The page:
One looks forward to genuine top quality Mixed 4 x 400m teams to take to the track and see how far they can bring-down the relatively new world record. I think they can slice many seconds of the time that the USA recorded with their win in Doha – 3:09.34. They took three seconds off the WR that they created in the heats. They have only just begun.
Allyson Felix was part of the USA Team, and this brings her World Championships gold medal tally to 12 (individual and relays). She keeps on keeping on!
Great action on the field today. In the Women’s Pole Vault it came down to a mighty tussle between Sandi Morris (USA) and Anzhelika Sidorova from the “clean-Russian team” (ANA – Authorised Neutral Athlete). Anzhelika and Sandi were in lock-step until the final height of 4.95m where Sandi had three fouls and Anzhelika cleared it on her third attempt. Katerini Stefanidi (GRE) came third with 4.85m.
The Men’s Triple Jump saw the USA’s Christian Taylor win the gold for the fourth time (the others being 2011, 2015 and 2017). His winning jump was 17.92m. In second place was Will Claye (USA) who collected his second silver medal in this event, after collecting two bronze medals in Daegu and Moscow. His distance was 17.74m. Collecting the bronze medal was Hugues-Fabrice Zango of Burkina Faso with 17.66m. It was that country’s first ever medal at an IAAF World Championships. A very high quality jumps competition.
To bring the day’s competition to a conclusion, we headed out, once again, to the Corniche for the Women’s 20km Walk. Australia had two entries – Katie Hayward and Jemima Montag, and New Zealand had Alana Barber. Alana won the silver medal in the 20km Walk in last year’s Commonwealth Games on the Gold Coast, and Jemima won the gold. In addition Jemima won the 10,000m track walk at the Oceania Area Championships in Townsville in June. Katie is the current Oceania 20km Race Walking champion, having achieved that honour in Adelaide in February of this year.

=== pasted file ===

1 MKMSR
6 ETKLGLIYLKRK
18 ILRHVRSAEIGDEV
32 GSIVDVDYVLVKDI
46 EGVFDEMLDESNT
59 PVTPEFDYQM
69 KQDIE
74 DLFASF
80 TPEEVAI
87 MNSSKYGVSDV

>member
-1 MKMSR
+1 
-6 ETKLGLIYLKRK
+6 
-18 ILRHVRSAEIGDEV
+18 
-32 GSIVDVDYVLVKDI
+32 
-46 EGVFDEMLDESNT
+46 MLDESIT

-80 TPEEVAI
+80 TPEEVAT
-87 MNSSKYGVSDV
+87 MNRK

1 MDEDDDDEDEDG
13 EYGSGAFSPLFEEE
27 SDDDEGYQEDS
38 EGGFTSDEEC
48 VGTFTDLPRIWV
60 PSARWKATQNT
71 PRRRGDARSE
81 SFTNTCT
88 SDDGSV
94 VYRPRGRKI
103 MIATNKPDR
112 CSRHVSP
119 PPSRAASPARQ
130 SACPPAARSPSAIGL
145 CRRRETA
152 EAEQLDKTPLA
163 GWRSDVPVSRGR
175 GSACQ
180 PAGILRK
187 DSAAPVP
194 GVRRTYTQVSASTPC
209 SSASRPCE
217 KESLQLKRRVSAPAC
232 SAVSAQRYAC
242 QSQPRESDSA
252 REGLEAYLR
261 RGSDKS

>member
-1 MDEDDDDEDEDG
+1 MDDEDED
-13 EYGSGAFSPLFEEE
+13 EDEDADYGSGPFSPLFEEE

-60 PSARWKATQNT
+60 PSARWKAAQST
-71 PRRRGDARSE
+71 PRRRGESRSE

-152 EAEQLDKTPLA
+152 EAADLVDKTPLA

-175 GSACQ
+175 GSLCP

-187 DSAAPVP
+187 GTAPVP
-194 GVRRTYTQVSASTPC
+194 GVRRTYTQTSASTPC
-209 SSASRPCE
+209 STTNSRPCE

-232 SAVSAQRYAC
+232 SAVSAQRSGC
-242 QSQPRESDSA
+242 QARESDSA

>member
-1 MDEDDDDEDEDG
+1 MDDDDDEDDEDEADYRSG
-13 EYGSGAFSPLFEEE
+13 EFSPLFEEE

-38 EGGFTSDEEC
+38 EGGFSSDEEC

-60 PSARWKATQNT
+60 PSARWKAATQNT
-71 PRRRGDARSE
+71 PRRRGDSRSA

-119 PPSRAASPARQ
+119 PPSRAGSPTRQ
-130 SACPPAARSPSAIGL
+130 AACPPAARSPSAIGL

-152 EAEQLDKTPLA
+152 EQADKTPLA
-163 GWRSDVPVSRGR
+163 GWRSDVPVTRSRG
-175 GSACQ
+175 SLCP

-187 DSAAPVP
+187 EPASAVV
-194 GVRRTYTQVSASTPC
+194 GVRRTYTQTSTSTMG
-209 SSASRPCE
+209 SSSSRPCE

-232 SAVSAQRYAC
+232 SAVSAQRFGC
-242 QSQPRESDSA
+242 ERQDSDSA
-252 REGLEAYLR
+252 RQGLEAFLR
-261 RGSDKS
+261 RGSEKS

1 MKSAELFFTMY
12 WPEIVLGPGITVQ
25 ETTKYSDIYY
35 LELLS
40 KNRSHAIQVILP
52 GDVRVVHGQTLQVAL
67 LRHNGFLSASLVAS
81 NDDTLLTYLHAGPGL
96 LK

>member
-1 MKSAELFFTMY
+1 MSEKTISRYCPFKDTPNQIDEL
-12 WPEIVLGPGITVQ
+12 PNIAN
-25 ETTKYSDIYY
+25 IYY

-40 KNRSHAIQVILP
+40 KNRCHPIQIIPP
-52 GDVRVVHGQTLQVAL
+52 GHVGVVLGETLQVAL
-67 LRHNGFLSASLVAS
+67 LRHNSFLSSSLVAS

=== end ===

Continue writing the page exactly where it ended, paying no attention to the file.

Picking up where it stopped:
You guessed it – the conditions were hot and humid. Goes without saying.
China prepared wonderfully well for the walks and scored a medal clean sweep in this event, led by Hong Liu in the time of 1:32:53. Jemima came 10th in 1:36:54, Alana in 27th position with 1:40:59 and Katie was one of three who were disqualified. Only three walkers failed to finish.
Oceania has a fine Race Walking tradition. This was driven home by the belated medal presentations to Jared Tallent (AUS) yesterday in the Khalifa Stadium.
Must admit I am very impressed with the air-conditioning system in use in the stadium. True, I have not been down on the field (or track) of play, but in the stands I have found the temperatures very pleasant. Some of my companions have complained a bit about how cool it is, and have put on a jacket. Ah, modern technology can be wonderful.
There will be six gold medals decided tomorrow, starting with the Women’s High Jump and ending with one of the races of the championships – the Men’s 400m Hurdles with Rai Benjamin (USA), Karsten Warholm, (NOR) and out guy from the Asia-Pacific Team – Abderrahman Samba (QAT). Very much looking forward to all of the track and field action tomorrow.